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Ripton gets extension on school deadline

RIPTON ELEMENTARY SCHOOL

MIDDLEBURY — The Vermont State Board of Education (VSBE) is giving Ripton a two-month extension to negotiate an agreement that could avert the town’s planned exit from the Addison Central School District.

Ripton and ACSD officials had been scheduled to update the VSBE on Nov. 17 about their talks toward a compromise that could keep the town in the fold. Ripton has already met statutory requirements to withdraw from the ACSD, a path the community has charted as a way to keep its local elementary school open. The ACSD has flagged the Ripton School as a candidate for closure in light of declining enrollment and the rising costs of education.

But, as the Addison Independent reported in Oct. 28, preliminary talks between the ACSD and Ripton have failed to bear fruit. Ripton officials will soon meet with the ACSD board’s executive committee in a further effort to find common ground.

Meanwhile, Ripton’s withdrawal effort has also stalled. Nearby supervisory unions have declined to partner with the town to provide it with the transportation, special education and central office services it will need if it’s to achieve independence. Ripton would be hard-pressed to provide those services for itself as an independent school district.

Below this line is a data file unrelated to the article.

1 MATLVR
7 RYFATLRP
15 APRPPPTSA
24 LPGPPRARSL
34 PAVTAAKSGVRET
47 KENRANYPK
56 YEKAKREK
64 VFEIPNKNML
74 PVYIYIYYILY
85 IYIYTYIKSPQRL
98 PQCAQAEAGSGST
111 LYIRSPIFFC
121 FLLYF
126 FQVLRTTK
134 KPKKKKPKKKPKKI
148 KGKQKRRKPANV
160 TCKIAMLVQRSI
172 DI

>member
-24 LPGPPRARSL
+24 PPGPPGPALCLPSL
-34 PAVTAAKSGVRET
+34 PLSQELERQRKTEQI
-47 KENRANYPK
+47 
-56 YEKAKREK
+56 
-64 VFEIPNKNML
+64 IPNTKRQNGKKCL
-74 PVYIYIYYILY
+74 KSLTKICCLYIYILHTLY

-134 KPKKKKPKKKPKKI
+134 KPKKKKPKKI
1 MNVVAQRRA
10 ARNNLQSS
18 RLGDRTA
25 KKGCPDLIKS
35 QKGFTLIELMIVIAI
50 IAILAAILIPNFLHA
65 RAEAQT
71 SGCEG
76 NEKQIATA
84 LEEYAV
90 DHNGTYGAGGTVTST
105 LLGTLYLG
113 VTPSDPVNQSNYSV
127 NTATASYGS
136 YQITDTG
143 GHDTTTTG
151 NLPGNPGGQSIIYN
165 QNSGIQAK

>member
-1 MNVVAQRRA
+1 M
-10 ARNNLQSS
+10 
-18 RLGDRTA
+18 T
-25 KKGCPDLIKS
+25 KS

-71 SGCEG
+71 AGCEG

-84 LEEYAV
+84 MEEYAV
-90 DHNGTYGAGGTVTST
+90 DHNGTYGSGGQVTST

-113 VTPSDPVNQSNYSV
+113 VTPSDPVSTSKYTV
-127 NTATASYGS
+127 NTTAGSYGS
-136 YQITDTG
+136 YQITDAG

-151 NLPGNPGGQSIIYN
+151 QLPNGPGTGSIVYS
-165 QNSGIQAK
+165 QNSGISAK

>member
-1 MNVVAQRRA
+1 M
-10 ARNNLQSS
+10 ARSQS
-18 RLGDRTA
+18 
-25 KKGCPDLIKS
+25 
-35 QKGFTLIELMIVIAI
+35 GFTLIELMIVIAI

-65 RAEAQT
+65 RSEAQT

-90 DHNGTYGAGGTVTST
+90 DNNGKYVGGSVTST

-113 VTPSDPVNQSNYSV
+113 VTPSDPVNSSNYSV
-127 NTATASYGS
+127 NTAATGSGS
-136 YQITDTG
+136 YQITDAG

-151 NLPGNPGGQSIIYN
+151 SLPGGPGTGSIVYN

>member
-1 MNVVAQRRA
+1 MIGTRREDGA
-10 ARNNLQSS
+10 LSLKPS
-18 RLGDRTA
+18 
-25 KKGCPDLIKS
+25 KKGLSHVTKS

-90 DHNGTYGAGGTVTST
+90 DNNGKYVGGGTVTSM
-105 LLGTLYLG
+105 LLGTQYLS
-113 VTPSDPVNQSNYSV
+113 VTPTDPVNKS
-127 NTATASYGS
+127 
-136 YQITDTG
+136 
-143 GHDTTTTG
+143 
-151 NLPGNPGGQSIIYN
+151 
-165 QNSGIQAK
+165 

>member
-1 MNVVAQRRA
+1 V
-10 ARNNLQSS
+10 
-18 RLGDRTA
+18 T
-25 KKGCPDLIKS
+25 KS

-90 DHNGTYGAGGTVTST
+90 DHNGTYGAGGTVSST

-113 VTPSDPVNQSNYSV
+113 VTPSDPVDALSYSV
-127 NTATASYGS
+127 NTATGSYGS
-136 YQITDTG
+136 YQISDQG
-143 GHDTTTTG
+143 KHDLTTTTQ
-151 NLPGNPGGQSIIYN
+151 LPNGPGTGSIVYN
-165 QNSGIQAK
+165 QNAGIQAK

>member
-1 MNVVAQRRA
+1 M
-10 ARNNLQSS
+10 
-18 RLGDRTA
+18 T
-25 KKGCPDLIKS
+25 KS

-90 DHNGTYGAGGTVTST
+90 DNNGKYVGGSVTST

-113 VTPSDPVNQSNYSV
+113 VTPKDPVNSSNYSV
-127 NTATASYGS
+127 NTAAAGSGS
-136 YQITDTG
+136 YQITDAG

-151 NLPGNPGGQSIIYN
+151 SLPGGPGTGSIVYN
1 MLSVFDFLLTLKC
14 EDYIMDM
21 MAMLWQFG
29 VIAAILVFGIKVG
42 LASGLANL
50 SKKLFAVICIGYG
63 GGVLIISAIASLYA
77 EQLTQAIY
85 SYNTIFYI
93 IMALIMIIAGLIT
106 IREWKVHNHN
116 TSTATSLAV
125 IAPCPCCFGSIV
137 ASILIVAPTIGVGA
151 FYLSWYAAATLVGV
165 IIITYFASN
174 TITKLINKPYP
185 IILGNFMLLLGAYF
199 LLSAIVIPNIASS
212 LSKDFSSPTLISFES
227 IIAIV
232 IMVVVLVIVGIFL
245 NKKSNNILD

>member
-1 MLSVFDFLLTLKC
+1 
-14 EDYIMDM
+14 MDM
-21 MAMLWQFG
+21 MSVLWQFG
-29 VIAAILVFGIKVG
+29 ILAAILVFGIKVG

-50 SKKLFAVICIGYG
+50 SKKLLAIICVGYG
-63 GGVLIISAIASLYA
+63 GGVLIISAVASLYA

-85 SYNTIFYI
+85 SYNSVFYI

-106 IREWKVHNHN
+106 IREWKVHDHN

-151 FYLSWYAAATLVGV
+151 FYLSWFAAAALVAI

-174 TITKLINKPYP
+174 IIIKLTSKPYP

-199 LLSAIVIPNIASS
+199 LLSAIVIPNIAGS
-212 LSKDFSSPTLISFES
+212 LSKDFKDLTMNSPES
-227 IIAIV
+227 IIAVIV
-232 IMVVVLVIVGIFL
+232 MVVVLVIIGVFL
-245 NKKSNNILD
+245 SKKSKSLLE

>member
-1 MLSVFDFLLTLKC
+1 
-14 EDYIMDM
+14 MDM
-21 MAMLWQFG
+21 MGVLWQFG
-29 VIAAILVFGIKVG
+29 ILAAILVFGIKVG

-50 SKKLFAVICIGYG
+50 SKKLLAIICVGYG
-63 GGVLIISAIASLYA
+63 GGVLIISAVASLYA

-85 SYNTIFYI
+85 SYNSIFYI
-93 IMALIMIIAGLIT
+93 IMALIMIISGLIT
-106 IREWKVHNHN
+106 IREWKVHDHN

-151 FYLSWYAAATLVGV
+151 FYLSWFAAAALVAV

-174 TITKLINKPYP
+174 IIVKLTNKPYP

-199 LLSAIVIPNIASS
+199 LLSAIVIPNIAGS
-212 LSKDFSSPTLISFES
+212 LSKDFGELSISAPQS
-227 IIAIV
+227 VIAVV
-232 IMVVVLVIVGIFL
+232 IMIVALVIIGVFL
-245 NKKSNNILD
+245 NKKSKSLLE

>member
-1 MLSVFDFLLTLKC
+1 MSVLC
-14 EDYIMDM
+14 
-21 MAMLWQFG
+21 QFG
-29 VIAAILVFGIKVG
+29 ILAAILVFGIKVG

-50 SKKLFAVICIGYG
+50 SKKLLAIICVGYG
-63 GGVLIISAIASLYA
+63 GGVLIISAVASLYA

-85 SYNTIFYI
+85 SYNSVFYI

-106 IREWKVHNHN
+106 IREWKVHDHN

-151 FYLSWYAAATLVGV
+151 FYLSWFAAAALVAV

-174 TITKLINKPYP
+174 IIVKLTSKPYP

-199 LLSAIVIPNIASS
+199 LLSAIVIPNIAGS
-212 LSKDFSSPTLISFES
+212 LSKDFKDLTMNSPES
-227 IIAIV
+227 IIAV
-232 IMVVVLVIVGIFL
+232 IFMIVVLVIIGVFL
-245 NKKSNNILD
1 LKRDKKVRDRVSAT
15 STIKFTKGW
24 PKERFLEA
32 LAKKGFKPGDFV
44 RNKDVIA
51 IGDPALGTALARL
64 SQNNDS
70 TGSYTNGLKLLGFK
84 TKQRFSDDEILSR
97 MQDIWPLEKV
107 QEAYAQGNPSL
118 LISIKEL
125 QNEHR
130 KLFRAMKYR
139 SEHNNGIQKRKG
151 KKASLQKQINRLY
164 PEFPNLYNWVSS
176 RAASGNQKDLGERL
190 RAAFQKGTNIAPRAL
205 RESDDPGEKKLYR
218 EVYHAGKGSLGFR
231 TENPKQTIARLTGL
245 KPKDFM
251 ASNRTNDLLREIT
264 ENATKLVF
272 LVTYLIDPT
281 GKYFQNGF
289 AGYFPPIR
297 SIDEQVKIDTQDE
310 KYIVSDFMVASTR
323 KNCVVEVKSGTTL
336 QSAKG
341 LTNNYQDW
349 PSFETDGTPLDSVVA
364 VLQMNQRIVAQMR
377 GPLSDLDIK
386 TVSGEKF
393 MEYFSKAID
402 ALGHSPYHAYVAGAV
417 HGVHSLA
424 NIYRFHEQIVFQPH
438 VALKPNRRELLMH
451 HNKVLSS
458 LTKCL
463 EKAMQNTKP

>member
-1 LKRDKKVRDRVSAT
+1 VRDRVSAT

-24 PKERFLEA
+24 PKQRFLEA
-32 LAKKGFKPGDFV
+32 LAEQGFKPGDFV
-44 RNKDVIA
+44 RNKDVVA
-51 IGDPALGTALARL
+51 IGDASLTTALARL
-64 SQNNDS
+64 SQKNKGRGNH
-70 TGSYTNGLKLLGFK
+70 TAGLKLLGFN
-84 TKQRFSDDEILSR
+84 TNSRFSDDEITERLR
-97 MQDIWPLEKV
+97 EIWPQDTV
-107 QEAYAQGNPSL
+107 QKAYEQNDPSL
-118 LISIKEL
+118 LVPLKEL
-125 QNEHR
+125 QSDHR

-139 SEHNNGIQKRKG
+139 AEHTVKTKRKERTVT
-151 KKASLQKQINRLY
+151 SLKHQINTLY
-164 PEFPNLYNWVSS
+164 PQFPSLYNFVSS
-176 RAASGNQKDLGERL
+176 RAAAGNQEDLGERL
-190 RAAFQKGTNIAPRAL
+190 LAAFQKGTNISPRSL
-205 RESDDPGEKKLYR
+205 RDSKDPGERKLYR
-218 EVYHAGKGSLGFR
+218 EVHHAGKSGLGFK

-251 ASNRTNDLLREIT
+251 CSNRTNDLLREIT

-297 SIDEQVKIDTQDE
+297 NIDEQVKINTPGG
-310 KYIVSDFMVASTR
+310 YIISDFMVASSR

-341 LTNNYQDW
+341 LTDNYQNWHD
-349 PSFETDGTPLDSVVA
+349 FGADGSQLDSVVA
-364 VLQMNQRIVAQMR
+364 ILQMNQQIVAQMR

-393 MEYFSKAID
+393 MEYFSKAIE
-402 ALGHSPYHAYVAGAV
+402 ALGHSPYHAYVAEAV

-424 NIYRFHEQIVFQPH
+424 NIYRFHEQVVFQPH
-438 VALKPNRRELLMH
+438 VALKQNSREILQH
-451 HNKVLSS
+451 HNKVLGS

All of this has led to Ripton requesting an extension of time to report back to the VSBE on the progress of its re-integration talks with ACSD. Oliver Olsen, chair of the VSBE, announced on Oct. 31 that the board will grant the extension, leading to a VSBE review of Ripton’s case on Jan. 17.

Achieving an agreement will be challenging. Ripton officials lament the town’s lack of power in controlling its public education destiny. The town has in the past pushed for changes in the ACSD’s articles of agreement that would allow townspeople final say on school closures, and more of a say in how their school board members are elected.

As it stands, the ACSD board can close a school by supermajority vote — at least 10 of total 13 members. Board members are currently voted on by district residents at-large, as opposed to by their respective communities.

The ACSD board late last month affirmed its commitment to maintain the district’s articles of agreement as written.

Olsen, in his letter, said other communities considering independence bids should keep an eye on Ripton’s case. Locally, Lincoln residents have voted to withdraw from the Mount Abraham Unified Union School District, with Starksboro considering such a move.

“Other communities contemplating similar activity should view Ripton’s experience as a cautionary tale and should consider postponing any withdrawal actions until the (Vermont) General Assembly has had the opportunity to consider updates to the statutory framework governing withdrawal and re-assignment of school districts,” Olsen said.

Reporter John Flowers is at johnf@addisonindependent.com.

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